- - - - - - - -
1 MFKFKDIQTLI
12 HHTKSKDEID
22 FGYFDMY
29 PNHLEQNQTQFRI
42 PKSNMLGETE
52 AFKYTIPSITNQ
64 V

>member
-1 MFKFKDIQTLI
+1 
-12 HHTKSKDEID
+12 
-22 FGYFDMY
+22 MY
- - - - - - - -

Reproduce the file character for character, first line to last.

1 MFKFKDIQTLI
12 HHTKSKDEID
22 FGYFDMY
29 PNHLEQNQTQFRI
42 PKSNMLGETE
52 AFKYTIPSITNQ
64 V

>member
-1 MFKFKDIQTLI
+1 
-12 HHTKSKDEID
+12 
-22 FGYFDMY
+22 MY